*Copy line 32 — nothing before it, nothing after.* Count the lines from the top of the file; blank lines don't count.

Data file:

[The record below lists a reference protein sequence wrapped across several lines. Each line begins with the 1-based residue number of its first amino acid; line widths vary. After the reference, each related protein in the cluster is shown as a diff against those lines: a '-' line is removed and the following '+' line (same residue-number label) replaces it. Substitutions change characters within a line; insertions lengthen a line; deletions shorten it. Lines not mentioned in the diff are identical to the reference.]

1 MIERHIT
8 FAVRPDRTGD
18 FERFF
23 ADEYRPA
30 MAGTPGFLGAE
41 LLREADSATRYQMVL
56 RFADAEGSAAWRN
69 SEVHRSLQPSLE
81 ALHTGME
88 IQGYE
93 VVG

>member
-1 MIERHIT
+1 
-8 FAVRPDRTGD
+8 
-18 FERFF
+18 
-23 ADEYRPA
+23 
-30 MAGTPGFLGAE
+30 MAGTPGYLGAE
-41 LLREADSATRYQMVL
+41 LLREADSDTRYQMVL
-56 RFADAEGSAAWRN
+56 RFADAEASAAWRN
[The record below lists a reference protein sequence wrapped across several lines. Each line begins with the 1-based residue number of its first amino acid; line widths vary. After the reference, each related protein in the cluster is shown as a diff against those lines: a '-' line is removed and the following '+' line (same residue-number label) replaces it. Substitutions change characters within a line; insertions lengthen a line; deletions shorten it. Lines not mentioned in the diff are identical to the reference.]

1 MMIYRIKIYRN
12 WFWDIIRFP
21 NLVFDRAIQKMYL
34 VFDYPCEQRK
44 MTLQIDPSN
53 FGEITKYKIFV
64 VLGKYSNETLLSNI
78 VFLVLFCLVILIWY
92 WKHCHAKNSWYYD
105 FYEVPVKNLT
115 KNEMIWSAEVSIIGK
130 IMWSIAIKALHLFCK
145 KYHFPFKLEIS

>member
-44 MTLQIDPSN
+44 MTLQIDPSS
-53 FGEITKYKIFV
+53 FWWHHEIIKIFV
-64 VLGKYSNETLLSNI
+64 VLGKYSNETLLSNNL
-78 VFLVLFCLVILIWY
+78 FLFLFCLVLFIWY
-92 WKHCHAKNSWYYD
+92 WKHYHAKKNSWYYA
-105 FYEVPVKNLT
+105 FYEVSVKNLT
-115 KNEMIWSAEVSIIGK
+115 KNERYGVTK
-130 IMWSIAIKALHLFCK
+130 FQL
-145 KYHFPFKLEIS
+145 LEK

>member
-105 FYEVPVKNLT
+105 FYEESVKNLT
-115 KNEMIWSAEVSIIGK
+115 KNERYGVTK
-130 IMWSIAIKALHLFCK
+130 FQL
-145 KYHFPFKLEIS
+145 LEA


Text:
34 VFDYPCEQRK